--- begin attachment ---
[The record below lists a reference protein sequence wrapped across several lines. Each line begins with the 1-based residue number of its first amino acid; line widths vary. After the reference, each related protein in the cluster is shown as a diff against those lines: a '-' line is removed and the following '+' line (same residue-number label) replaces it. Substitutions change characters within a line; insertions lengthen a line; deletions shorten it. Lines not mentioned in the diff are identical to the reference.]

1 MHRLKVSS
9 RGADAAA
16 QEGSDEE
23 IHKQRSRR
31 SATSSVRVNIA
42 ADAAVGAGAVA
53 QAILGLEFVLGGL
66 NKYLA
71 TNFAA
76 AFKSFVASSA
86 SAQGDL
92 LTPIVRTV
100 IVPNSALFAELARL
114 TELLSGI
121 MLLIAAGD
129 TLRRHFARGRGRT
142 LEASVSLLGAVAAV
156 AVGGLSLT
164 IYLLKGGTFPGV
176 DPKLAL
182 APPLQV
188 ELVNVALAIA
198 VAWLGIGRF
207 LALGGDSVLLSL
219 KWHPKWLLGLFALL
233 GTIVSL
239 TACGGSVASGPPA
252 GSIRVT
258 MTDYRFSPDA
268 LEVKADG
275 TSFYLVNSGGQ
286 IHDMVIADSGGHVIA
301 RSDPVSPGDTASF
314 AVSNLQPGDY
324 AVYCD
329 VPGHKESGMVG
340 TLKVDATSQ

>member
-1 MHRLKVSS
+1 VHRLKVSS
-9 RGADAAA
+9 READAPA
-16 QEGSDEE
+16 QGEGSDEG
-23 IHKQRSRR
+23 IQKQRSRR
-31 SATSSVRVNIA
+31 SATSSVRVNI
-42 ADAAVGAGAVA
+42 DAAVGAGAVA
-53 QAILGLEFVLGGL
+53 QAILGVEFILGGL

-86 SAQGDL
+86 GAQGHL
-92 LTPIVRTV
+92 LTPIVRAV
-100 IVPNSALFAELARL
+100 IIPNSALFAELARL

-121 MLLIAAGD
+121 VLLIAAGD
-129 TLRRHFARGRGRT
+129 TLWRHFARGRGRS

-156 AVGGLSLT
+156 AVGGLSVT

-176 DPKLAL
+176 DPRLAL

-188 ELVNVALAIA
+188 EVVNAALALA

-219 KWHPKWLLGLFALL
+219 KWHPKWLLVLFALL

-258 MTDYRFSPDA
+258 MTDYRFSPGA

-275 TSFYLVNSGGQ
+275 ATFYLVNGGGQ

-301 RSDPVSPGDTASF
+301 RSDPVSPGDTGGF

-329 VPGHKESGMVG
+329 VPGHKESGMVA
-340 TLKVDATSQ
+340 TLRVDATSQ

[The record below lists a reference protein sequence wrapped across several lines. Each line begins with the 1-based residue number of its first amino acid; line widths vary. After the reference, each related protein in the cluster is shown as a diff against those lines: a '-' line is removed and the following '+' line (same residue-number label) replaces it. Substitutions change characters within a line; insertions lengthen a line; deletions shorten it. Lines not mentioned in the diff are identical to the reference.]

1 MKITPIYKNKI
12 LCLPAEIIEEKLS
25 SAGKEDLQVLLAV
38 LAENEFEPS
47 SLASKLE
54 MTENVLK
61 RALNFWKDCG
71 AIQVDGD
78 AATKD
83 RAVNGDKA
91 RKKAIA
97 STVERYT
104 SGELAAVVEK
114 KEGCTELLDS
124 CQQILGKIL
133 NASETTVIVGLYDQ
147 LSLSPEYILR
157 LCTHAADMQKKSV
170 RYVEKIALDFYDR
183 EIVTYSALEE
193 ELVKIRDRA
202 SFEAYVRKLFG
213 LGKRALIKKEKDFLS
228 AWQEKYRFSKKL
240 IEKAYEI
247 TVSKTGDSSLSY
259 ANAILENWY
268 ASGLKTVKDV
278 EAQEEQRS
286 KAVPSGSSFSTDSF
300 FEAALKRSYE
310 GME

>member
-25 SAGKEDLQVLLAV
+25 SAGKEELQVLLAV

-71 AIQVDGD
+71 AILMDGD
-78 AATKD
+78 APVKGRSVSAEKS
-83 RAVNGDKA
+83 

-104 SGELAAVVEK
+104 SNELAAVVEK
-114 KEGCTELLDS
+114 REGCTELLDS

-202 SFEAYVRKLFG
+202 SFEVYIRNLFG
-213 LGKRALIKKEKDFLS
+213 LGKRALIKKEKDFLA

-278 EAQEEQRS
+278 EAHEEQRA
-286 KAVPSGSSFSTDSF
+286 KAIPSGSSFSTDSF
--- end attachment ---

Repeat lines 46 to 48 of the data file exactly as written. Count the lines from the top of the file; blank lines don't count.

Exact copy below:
-23 IHKQRSRR
+23 IQKQRSRR
-31 SATSSVRVNIA